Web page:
by Mehdi Golshani
Mehdi Golshani is Professor of Physics, Sharif University of Technology, P.O. Box 11365-9161, Tehran, Iran and Director, Institute for Humanities and Cultural Studies, P.O. Box 14155-1871, Tehran, Iran. Email: email@example.com.
Science can be defined as the systematic study of the natural world. Such study is grounded in detailed experiments and observations of natural processes. These are then analyzed for patterns, regularities and laws. However, science involves much more than empirical observation and mathematical analysis. Science has also a large, more speculative, theoretical component. For example, scientists want to extrapolate beyond their rather limited set of observational data, in order to draw more general conclusions about the universe.
This requires various assumptions about the nature of the universe. A common conjecture is that of the uniformity of nature; the physical laws and processes observed here and now are assumed to apply universally. Some of the sciences (e.g., cosmology, geology and evolutionary biology) depend strongly upon significant extrapolations of presently observed data back to the distant past. Furthermore, scientists seek also to explain reality. Particular events are explained in terms of physical laws; the physical laws themselves are explained in terms of more fundamental physical concepts and principles, and so on.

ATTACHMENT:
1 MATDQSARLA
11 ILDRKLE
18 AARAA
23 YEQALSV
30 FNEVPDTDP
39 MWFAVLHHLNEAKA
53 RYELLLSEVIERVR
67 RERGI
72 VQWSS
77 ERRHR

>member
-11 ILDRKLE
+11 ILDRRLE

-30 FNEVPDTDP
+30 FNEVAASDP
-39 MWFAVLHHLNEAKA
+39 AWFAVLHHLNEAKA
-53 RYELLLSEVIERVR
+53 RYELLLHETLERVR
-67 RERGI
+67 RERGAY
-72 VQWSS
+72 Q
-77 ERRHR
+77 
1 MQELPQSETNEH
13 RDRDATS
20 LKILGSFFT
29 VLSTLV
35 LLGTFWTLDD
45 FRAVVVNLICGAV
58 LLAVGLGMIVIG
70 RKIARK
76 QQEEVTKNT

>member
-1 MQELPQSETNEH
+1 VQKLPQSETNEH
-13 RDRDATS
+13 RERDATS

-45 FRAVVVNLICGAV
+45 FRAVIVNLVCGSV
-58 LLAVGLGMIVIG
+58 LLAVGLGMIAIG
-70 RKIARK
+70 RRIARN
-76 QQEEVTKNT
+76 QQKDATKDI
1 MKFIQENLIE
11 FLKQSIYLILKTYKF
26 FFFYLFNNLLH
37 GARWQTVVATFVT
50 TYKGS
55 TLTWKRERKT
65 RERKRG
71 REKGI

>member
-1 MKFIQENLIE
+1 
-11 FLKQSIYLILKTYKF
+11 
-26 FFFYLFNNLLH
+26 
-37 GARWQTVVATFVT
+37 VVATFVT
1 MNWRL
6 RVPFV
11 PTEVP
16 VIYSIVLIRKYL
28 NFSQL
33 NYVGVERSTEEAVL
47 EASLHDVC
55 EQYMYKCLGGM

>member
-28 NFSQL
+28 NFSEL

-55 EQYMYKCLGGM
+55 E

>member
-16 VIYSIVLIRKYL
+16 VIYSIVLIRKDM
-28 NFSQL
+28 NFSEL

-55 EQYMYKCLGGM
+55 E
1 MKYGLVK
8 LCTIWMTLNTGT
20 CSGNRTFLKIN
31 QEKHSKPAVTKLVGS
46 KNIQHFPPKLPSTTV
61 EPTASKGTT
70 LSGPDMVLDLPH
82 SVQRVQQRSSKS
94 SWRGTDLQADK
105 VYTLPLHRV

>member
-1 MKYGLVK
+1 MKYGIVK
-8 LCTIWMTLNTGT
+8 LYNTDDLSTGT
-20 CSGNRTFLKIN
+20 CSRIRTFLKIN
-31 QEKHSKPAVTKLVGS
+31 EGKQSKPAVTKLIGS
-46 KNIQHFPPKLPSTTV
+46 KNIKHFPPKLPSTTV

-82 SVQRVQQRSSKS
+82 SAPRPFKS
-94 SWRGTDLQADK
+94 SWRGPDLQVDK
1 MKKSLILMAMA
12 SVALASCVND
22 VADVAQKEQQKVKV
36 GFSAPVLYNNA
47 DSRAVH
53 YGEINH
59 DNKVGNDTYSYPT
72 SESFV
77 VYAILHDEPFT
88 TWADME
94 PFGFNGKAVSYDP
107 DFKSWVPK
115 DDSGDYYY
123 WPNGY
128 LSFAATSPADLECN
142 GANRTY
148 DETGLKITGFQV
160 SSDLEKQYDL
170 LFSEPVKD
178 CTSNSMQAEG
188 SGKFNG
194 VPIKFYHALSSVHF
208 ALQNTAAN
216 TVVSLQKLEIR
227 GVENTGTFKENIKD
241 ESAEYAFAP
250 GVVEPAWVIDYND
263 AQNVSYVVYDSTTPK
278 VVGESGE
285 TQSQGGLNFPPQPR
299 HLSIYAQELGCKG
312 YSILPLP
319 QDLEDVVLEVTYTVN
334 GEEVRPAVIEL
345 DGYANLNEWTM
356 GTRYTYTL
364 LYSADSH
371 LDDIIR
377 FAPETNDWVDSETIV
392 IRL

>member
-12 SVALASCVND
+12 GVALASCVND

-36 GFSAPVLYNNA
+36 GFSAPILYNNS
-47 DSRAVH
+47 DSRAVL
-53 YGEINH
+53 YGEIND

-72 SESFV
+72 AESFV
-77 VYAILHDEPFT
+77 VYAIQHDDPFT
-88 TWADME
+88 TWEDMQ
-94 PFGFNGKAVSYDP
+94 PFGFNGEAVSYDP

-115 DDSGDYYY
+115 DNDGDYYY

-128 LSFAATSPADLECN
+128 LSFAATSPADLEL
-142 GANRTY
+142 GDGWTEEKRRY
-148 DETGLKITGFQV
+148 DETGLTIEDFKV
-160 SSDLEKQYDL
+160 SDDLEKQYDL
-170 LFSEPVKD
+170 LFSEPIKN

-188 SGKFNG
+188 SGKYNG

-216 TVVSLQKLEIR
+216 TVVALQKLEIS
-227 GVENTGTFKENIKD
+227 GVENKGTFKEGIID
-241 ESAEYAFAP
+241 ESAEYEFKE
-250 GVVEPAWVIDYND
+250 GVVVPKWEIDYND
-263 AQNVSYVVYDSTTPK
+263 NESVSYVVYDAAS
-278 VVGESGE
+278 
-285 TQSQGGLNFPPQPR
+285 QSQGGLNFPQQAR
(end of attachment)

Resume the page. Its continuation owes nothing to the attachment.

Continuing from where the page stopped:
The basic, observational aspect of science I shall refer to as science1; the theoretical extrapolation and explanation of these observations I shall denote science2.
Religion can be defined in various ways. Broadly, it can refer to any set of beliefs, values and practices that form a worldview. A worldview system will include beliefs about ultimate reality, epistemology, ontology, ethics, purpose, and so on. Everyone has a worldview, although many people have not explicitly formulated their worldview. I shall call religion in this broad sense religion1.
One currently popular form of religion1 is naturalism. It strives to interpret all of reality in terms of purely natural processes and entities. As such, it almost always incorporates an evolutionary process wherein everything in the universe--even man--is assumed to have evolved from primitive, purposeless matter/energy. Consequently, man is viewed as a complex machine that ceases to exist once his material body dies. Rational norms and ethical standards are considered to be mere human inventions, having no objective authority.